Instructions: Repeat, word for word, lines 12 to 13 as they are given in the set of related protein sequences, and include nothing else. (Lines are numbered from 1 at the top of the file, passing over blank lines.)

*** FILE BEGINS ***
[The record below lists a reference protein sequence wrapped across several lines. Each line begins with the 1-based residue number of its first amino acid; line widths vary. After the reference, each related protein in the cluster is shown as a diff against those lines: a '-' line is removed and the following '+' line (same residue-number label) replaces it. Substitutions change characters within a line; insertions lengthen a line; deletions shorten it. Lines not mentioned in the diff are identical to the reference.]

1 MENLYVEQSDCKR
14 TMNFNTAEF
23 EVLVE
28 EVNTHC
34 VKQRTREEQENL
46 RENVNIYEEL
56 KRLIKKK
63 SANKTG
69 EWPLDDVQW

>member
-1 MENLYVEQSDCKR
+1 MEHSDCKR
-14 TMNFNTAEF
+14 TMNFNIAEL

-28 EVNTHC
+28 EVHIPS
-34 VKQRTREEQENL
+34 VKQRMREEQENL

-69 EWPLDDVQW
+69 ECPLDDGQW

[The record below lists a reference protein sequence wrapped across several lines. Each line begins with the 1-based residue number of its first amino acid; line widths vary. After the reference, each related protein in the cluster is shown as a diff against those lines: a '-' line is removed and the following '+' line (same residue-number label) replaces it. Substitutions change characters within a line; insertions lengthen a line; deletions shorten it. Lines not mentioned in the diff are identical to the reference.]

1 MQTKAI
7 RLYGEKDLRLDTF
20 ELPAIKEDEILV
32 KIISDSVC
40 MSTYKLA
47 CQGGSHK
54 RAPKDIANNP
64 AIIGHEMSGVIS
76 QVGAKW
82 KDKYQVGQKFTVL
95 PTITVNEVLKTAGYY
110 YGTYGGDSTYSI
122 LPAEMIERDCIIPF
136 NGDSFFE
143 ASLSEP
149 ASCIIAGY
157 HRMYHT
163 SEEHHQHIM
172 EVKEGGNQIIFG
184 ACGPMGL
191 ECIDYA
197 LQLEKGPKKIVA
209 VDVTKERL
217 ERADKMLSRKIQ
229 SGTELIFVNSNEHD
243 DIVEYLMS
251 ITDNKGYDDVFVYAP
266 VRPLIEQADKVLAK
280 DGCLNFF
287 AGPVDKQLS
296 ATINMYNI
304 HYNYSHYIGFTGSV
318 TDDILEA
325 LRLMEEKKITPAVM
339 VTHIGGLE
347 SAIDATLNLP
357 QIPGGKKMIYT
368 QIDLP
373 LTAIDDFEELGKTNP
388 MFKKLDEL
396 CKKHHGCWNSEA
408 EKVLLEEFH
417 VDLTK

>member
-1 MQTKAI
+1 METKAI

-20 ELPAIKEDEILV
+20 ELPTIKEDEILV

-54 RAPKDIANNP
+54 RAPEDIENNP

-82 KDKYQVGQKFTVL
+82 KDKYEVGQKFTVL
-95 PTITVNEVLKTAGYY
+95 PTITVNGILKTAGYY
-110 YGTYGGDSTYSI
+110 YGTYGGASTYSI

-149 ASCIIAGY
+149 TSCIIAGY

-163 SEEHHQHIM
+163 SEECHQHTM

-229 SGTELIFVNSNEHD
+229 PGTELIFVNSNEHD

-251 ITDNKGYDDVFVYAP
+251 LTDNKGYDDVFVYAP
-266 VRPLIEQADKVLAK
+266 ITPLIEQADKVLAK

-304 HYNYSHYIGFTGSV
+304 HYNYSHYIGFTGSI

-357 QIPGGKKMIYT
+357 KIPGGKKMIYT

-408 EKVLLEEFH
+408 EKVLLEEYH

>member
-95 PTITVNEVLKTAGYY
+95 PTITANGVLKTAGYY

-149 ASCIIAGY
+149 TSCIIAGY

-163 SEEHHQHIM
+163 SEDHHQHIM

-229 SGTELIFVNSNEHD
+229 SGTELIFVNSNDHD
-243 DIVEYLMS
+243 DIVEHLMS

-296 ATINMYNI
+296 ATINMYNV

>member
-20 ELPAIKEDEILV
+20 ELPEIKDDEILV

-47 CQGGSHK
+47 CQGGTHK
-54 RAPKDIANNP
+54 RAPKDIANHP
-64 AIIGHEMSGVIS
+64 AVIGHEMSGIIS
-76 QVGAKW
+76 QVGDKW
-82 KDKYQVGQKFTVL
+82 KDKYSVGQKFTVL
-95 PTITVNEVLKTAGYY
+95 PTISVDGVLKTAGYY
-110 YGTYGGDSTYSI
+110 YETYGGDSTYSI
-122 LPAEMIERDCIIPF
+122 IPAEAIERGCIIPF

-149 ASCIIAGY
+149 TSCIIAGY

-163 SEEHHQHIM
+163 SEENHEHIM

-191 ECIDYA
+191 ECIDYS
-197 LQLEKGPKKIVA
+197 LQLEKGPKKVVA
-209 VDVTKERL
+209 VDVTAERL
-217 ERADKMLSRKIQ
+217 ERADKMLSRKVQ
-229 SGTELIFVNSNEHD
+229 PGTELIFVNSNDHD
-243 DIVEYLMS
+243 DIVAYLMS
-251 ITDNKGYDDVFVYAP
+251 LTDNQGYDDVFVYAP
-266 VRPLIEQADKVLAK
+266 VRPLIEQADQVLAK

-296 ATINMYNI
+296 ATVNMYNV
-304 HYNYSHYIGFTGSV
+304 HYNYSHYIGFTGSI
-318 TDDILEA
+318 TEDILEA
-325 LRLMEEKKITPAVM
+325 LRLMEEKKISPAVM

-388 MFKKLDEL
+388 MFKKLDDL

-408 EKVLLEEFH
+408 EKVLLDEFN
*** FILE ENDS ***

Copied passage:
-1 MENLYVEQSDCKR
+1 MEHSDCKR